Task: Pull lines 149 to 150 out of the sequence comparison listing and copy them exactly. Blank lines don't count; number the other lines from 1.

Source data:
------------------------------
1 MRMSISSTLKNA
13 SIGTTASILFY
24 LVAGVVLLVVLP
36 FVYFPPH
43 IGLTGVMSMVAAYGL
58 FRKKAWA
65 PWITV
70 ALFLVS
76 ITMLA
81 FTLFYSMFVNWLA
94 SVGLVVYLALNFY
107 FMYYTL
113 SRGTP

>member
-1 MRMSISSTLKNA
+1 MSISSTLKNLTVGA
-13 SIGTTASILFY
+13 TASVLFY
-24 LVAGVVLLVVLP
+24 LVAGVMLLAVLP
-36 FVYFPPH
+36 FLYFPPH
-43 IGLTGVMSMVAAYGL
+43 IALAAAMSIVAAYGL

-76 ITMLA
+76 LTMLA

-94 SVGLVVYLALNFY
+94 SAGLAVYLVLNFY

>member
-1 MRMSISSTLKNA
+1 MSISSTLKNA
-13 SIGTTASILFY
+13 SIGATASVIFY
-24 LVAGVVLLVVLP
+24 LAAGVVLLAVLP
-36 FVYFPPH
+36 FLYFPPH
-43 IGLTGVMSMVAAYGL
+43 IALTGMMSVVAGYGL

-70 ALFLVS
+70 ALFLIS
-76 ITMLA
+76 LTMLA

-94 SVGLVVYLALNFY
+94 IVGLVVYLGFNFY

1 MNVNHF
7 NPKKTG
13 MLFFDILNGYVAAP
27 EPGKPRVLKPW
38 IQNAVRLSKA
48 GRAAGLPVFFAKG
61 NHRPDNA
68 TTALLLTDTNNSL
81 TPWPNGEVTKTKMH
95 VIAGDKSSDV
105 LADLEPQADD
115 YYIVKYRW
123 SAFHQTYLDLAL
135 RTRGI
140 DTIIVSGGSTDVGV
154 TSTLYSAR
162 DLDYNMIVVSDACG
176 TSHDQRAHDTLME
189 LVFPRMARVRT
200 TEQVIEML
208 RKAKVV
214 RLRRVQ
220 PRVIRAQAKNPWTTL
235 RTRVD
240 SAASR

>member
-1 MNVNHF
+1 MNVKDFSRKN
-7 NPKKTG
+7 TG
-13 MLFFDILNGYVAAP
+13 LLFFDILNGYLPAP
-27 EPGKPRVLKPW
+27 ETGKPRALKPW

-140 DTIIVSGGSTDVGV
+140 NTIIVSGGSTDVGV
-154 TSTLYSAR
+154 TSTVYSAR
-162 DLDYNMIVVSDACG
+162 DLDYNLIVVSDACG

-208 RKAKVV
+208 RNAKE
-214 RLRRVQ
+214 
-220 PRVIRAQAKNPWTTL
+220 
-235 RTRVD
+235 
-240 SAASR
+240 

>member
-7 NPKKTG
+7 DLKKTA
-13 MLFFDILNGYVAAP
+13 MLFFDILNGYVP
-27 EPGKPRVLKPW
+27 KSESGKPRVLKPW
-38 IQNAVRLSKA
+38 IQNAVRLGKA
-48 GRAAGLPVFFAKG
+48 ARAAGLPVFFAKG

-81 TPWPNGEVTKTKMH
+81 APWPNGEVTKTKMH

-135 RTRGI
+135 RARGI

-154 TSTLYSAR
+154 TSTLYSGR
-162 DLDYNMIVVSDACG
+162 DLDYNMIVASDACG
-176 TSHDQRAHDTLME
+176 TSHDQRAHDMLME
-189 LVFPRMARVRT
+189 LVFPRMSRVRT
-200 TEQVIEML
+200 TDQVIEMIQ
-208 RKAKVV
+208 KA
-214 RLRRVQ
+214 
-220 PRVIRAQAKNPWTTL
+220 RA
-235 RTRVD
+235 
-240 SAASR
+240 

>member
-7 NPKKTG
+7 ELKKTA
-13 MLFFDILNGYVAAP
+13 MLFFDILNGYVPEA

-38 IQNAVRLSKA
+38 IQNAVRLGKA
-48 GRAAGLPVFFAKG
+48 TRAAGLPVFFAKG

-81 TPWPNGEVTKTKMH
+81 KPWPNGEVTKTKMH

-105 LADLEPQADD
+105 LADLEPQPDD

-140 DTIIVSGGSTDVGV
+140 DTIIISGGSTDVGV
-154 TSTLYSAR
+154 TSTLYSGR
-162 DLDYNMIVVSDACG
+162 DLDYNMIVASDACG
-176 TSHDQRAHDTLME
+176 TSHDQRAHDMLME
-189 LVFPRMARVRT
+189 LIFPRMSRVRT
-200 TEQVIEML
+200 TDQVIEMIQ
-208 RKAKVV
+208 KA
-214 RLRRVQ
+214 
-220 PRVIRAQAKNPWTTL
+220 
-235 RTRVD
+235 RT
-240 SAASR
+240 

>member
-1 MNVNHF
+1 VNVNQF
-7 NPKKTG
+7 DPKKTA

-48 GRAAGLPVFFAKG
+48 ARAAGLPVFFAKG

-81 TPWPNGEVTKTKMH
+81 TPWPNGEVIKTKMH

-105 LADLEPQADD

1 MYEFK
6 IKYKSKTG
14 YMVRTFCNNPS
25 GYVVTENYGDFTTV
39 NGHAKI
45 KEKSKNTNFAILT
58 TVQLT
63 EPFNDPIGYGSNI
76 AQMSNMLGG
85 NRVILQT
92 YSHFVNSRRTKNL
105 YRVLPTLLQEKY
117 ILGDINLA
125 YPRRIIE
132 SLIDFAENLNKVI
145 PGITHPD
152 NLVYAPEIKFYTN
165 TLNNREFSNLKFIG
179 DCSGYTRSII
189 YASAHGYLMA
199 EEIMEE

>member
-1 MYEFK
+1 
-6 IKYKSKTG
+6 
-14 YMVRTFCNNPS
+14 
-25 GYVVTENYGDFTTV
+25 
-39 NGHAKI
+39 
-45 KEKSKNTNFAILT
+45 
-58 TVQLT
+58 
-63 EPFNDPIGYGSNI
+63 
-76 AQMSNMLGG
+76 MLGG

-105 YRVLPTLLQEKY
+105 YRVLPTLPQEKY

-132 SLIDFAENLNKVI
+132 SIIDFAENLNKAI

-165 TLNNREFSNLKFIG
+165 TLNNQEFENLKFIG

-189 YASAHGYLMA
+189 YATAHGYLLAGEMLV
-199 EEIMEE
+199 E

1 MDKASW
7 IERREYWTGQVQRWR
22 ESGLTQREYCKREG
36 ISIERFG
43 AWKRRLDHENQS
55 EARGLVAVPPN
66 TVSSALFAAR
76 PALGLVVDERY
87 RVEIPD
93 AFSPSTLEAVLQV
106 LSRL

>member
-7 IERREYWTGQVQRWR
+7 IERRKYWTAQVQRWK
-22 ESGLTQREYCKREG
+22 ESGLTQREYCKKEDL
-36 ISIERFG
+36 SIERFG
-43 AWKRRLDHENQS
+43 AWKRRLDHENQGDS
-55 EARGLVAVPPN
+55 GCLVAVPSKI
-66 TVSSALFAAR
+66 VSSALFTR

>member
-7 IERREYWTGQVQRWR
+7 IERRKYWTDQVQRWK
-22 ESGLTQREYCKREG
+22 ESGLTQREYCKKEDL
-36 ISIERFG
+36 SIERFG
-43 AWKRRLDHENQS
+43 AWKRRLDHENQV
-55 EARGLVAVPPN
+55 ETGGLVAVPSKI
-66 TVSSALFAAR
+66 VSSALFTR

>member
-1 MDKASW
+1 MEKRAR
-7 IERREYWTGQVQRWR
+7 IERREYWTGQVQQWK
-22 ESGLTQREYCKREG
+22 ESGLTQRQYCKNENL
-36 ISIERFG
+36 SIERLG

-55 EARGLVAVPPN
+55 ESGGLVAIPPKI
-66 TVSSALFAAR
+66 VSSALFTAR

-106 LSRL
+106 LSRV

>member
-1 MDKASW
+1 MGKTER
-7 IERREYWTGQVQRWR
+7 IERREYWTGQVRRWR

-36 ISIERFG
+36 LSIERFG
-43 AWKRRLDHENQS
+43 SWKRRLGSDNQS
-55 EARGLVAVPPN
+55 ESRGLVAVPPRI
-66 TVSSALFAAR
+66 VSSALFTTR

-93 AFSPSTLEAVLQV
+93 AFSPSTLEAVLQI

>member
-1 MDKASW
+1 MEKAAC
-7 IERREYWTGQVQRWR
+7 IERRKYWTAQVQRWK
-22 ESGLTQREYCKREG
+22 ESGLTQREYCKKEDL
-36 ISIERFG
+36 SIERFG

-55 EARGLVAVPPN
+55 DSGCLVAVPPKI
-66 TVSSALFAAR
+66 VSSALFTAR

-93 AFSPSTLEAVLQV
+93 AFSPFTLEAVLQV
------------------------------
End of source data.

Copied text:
+162 DLDYNMIVASDACG
-176 TSHDQRAHDTLME